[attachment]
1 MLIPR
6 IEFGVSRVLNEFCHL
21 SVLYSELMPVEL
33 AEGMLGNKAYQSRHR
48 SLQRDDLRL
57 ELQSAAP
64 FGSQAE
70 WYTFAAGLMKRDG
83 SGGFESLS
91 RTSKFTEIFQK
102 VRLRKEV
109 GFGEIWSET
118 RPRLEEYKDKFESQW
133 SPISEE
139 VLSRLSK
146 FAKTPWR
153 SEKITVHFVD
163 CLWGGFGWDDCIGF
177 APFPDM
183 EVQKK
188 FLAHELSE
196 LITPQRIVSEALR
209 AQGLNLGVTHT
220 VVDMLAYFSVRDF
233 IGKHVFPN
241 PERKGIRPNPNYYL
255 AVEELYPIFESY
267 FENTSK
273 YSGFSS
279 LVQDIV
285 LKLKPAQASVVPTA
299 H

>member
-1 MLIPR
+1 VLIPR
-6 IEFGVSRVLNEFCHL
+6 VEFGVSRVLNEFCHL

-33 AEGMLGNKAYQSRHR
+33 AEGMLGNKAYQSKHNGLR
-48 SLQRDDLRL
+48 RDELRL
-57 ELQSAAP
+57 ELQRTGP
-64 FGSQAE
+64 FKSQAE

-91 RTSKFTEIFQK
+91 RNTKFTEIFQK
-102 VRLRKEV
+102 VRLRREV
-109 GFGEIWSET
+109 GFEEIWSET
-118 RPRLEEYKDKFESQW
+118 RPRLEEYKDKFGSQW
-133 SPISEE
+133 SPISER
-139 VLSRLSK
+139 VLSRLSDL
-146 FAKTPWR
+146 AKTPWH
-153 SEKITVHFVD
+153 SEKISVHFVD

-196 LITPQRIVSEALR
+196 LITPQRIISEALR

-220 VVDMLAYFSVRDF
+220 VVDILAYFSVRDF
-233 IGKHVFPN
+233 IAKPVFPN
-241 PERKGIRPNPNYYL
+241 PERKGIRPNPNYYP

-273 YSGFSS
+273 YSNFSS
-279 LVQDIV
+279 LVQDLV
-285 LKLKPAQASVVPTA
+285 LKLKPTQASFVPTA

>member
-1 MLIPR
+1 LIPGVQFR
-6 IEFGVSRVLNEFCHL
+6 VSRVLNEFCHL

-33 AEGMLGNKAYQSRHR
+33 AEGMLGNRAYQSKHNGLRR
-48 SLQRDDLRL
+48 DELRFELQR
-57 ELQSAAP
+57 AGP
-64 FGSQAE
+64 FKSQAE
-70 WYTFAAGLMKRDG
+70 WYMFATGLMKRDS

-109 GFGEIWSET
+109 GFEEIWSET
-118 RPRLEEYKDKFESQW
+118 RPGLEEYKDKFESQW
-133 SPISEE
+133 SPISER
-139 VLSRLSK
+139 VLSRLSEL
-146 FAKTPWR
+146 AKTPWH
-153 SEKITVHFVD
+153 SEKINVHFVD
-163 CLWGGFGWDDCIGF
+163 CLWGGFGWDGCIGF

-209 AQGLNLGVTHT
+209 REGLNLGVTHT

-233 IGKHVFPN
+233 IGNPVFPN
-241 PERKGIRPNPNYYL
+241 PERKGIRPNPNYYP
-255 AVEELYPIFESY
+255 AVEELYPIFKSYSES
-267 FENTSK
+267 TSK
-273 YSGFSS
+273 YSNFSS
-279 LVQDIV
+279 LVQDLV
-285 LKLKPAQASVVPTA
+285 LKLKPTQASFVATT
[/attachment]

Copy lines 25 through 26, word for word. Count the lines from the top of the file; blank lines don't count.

233 IGKHVFPN
241 PERKGIRPNPNYYL